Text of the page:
Dr Tracy Chandler is an integrative general practitioner from England. Her passion for whole foods, exercise, mindfulness and meditation has inspired her to gain further qualifications and experience in sports medicine, with a focus on nutrition in order to help her patients and family improve their health. She lives in New Zealand with her husband and their five children.
Tell us how you came to be in the role you are today…
I moved to New Zealand when I completed my medical degree in England in 2000. With two young children at that stage, I quickly settled into the outdoor lifestyle and general practice. I enjoyed the consults that allowed me to share my knowledge of preventative medicine, in particular the nutritional aspects. I knew from my training that good nutrition has an amazingly powerful role in preventing disease and keeping people well, both mentally and physically.
In New Zealand, I also further specialised in cosmetic medicine (which fulfilled my artistic side) and completed a course in homeopathy. With a continued thirst for knowledge (and with five kiddies I wasn’t quite busy enough!) so I decided to further my nutrition knowledge and combine it with my passion for sport by completing a Postgraduate Diploma in Sports and Exercise Medicine.
Lately I have been avidly learning about, practicing and advising my patients to adopt mindfulness. In particular, advising patients how they can make better food choices if they eat more mindfully.
What would be your best advice to someone starting out on the same career path as you?
Develop good relationships with like-minded colleagues. Don’t trust all the medical research – so much health can be achieved by JERFing (just eating real food). Don’t forget to care for yourself and your family first as that will make you a more compassionate clinician.
How do you relax when you’re not busy answering questions at I Quit Sugar?
Mindful play with my husband and five children, particularly exploring the outdoors and dancing with my family (despite my kiddies embarrassment!). My athletic passions are hill running, tramping and mountain biking with my husband. I also love yoga and reading inspiring books early in the morning whilst listening to the morning bird sounds.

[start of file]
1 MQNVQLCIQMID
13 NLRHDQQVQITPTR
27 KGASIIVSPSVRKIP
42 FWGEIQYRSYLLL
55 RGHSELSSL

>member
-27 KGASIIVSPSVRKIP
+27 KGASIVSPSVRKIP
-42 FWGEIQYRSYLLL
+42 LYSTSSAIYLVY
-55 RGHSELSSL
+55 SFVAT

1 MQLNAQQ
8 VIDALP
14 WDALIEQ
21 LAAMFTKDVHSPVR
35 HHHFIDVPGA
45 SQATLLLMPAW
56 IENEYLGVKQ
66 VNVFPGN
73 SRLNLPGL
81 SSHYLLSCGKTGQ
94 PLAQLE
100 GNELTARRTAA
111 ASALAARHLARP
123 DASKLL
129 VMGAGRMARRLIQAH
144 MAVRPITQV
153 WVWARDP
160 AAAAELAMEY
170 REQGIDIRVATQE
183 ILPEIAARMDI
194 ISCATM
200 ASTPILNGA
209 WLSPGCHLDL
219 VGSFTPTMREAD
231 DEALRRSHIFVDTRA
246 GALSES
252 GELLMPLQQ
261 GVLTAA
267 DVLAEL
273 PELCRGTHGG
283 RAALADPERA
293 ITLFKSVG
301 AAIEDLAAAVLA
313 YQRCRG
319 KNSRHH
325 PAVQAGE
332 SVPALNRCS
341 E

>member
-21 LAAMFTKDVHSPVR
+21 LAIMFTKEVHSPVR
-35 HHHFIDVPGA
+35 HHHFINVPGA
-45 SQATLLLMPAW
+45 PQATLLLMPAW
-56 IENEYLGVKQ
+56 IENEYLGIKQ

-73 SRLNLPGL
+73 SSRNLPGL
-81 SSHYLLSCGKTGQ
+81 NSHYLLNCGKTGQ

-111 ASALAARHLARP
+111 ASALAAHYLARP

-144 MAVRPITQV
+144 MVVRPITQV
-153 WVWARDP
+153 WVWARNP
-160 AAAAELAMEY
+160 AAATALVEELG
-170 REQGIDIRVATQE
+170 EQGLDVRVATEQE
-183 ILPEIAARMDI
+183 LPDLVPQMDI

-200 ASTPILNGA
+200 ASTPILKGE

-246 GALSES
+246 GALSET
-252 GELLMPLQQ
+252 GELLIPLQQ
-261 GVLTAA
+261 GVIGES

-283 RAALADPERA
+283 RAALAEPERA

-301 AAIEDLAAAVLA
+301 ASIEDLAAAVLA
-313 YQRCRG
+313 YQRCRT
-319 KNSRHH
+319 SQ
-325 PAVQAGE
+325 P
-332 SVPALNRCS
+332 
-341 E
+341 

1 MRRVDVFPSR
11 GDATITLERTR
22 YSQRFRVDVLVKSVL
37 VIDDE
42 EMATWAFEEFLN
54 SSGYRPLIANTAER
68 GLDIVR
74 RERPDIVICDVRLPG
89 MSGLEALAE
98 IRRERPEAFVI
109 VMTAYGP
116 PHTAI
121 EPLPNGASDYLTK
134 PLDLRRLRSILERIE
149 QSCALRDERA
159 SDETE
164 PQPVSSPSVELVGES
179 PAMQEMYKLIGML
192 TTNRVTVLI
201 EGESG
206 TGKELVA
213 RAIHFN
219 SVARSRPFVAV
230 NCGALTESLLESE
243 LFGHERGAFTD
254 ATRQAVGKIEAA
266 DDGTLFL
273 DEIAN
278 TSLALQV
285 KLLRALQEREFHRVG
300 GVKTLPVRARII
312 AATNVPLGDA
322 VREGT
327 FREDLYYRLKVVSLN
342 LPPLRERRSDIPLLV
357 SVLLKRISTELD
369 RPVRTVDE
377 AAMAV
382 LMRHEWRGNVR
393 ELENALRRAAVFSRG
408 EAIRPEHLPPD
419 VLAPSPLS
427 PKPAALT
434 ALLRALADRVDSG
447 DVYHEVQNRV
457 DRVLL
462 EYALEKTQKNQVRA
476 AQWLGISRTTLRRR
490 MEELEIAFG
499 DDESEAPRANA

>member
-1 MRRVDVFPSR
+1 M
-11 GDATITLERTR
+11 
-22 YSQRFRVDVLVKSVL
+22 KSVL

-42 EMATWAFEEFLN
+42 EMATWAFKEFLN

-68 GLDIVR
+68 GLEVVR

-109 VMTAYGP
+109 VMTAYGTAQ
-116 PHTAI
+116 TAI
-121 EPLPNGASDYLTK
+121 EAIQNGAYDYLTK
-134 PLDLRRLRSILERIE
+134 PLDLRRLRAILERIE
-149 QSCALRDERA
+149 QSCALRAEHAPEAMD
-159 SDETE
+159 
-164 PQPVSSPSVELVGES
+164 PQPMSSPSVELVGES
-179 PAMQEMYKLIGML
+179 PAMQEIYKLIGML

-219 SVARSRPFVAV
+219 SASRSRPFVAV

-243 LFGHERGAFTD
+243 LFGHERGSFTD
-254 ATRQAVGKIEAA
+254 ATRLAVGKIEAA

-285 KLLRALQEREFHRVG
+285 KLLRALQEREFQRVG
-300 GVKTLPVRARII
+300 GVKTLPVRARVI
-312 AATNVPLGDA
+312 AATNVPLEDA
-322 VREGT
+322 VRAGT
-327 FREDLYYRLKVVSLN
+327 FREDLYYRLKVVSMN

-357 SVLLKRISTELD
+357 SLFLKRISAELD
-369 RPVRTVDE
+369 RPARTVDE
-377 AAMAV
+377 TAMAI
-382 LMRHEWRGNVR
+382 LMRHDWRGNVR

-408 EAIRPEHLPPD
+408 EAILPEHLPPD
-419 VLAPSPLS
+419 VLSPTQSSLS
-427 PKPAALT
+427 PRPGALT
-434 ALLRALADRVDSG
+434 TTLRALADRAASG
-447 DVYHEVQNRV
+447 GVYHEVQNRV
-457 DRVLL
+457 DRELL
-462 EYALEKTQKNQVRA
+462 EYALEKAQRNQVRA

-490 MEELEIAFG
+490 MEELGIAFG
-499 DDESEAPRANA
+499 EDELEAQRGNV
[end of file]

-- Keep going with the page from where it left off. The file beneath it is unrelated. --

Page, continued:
What’s the hardest thing about your job?
Having the knowledge and passion to help patients to live happier, healthier lives but struggling with the majority who are not willing to make simple changes such as reducing their sugar intake, quitting smoking or moving a bit more.
In five words, tell us the most important qualities for someone in your particular role…
Compassionate, patient, mindful, good listener.
What do you enjoy most about working in your field?
Seeing patients improve their health by following my advice about eating real food, moving more, being more mindful and meditating. The smiles and gratitude of grateful patients. Working out what’s wrong with complex, challenging patients.
What’s next on your horizon?
I am setting up an online consulting service to reach patients who are enthusiastic about wellness. This will enable me to help them achieve wellness by passing on all my nutrition, medical, exercise, homeopathy and integrated health knowledge and experience.
If you weren’t a General Practitioner, you would have been a…
CIA or FBI agent. I love James Bond movies! Or perhaps a yoga teacher as the calmness and flexibility would be great for my family and I.
Why are you such a firm believer in the I Quit Sugar philosophy?
I’m a massive hoarder of leftovers (much to my family’s disgust!). I’ve always struggled with throwing food away but have not really been sure what to do with it (apart from reheating it!) until I read I Quit Sugar. Thanks Sarah for some great leftover tips – now I just need to get my family on board! I also am a massive convert, since experiencing my own health benefits of more energy, from eating less sugar (and processed food generally). I have so many patients that would benefit from quitting sugar (or at least reducing it).
The IQS Team are coming for dinner. What are you cooking for us?
I would cook my favourite dish of a white chunky fish, such as gurnard, which has been pan-fried in coconut oil. With that I would serve a salad made of seasonal organic vegetables such as kale, spinach, julienned beetroot, cucumber and carrots. I would dress the salad with a range of raw nuts and seeds and would toss it with a lemon and nut oil dressing. My mint mojito (alcoholic or non-alcoholic, depending on people’s preference) would be a great accompaniment to this dish.
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